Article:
Combatting the “Sunday scaries”

May 22, 2024

By Karla Rockhold, Director of Alumni Career Engagement, OSU Alumni Association

You’re home at the end of a relaxing weekend — Saturday brunch with friends, a blissful Sunday morning hike, and now, a quiet afternoon at home. But as you settle in to make the most of your remaining free time, a pang of anxiety bubbles up. Your weekend is almost over. You glance at the clock and, while it’s only midday, your mind collapses the hours into minutes, casting a shadow of urgency and dread over what should have been a serene Sunday evening. 

This harsh and premature transition into the work week is often called the “Sunday scaries.” 

Characterized by a creeping sense of anxiety that starts to set in as the weekend winds down and work on Monday looms large, the Sunday scaries usually bring on a feeling of worry about the upcoming week’s demands. 

One study indicates that it sets in, on average, around 3:58 p.m., resulting in hours of anticipatory stress during what should be your time to rest. 

Believe it or not, the Sunday scaries are common. A 2018 LinkedIn-commissioned survey revealed that 80% of American professionals experience the feeling. Younger generations in the workforce, particularly Millennials and Gen Z, are impacted most by Sunday workweek anxiety. 

This could be due to various factors, including job security, work-life balance and the pressures of modern work environments. It’s important for individuals experiencing such anxiety to seek effective coping strategies and, if necessary, professional support to manage these feelings. 

Dealing with Sunday pre-work anxiety can be complicated, because everyone faces different workplace stressors. While one person might be fretting about a temporary bump in the road, like a Monday morning presentation, another may be having their energy sapped by a toxic work environment.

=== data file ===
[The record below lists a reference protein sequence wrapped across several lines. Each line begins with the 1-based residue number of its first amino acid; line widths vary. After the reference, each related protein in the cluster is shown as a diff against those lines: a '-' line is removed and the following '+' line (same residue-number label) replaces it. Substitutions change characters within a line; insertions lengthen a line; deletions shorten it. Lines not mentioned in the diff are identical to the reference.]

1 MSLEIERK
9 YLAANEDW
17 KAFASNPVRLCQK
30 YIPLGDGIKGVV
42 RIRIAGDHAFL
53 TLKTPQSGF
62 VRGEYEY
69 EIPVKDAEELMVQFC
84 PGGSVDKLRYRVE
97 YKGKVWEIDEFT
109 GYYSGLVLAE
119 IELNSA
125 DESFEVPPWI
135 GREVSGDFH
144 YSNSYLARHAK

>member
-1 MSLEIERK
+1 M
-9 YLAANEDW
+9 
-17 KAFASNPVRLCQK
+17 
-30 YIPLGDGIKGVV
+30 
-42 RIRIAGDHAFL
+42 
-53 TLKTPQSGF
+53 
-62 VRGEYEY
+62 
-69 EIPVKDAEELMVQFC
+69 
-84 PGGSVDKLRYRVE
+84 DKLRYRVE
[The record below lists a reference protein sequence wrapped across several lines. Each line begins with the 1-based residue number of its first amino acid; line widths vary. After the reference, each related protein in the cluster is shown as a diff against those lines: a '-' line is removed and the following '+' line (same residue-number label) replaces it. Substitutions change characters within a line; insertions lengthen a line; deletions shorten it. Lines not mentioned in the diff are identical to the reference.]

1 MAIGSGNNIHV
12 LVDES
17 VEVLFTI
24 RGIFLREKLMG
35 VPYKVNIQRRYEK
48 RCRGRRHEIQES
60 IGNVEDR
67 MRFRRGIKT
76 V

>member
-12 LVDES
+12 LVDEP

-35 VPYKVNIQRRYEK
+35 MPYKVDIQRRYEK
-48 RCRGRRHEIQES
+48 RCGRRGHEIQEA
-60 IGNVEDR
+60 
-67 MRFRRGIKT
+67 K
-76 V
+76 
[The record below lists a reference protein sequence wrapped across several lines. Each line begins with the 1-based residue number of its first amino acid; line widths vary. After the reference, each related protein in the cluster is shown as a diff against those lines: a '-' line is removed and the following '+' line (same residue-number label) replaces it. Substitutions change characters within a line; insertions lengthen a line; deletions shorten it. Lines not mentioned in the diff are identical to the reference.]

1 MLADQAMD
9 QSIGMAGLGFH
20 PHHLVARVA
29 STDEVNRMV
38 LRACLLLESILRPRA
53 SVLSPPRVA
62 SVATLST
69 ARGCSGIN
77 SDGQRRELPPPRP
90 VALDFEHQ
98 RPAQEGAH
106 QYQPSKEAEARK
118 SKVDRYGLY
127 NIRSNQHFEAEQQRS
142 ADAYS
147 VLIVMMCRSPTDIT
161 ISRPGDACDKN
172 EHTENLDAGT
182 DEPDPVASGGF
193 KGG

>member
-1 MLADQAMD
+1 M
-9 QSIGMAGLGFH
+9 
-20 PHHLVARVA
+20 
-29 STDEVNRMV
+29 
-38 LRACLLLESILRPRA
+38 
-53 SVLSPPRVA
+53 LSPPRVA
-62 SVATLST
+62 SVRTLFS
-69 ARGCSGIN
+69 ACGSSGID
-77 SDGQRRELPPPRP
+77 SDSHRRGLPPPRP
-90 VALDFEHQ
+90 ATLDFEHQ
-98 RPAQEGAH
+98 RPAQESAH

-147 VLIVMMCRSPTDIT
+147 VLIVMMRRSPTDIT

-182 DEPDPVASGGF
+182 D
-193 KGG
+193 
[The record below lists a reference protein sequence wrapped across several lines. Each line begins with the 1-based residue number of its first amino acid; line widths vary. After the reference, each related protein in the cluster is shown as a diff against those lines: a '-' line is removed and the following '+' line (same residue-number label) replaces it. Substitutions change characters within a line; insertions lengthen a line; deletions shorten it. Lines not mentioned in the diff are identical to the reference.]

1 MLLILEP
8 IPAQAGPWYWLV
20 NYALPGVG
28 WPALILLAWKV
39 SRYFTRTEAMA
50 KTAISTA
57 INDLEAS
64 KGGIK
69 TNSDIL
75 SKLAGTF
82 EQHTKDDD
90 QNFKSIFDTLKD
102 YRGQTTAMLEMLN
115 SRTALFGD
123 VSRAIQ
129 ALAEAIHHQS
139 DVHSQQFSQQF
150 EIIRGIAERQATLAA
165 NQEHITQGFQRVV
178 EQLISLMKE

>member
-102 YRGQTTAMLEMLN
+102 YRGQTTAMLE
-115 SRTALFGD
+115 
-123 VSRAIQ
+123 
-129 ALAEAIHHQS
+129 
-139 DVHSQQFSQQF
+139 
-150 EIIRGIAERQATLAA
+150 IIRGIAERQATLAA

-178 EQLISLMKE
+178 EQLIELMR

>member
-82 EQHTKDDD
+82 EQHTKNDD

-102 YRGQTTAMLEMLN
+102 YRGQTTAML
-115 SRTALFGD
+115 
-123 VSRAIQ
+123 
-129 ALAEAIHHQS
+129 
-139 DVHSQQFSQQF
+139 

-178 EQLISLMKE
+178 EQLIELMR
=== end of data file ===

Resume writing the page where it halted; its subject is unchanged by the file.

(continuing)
Whether managing the Sunday blues or improving your overall mental well-being, developing solutions means reflecting in order to find what works best for you. 

Here are five practical tips that can help ease that start-of-the-week anxiety and improve your overall mental health, especially tailored for our OSU community. 

Strategies to manage the Sunday scaries 

  1. Set boundaries and unplug. Today more than ever, there is an expectation to be reachable at all hours, whether for work or for socializing. This can make it feel like you always need to be “on.” Even if only for a few hours each weekend, create a time to dial back the stress by turning off cell phones and avoiding social media.

  2. Create a routine. Do you ever end the weekend feeling like you’ve failed to relax or be productive? When you’re stressed, it can be difficult to make decisions about what to do and when. Having a go-to groove for Sundays can help you feel in control and prepared for the week. Be sure to schedule time in the evening for things that help you wind down: preparing a recipe, taking a sunset walk with your dog, exercising or stretching, listening to music, reading, journaling or working on a craft or activity you enjoy.

  3. Find a way to make your worries useful. Stress can seem like it comes out of nowhere, but sometimes it’s a necessary gut check about what is and isn’t working in your life or career. Jotting down your worries can help you A) prioritize for the work week and recall those little unfinished tasks you may have forgotten, and B) provide you with a record of your experiences and feelings; if you can see that you are constantly dreading work and feeling debilitated by it, then it could be time for a bigger career change.

  4. Seek support: Know that you’re not alone. The OSU community is rich with support networks. Students can access  counseling services through the university, and alumni and friends can find supportive mentors, fellow alumni with shared identities and experiences, and resources for all-around wellness through the OSU Alumni Association and its programs.

  5. Don’t lose the present moment. When you’re neglecting your present self to worry about the future, practices such as mindfulness and meditation can help reduce anxiety. OSU offers various resources, including: